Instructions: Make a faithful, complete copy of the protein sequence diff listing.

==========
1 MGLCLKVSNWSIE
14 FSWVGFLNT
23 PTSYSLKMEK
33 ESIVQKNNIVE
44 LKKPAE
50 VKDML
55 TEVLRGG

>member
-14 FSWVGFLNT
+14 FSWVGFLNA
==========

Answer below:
1 MGLCLKVSNWSIE
14 FSWVGFLNT
23 PTSYSLKMEK
33 ESIVQKNNIVE
44 LKKPAE
50 VKDML
55 TEVLRGG

>member
-14 FSWVGFLNT
+14 FSWVGFLNA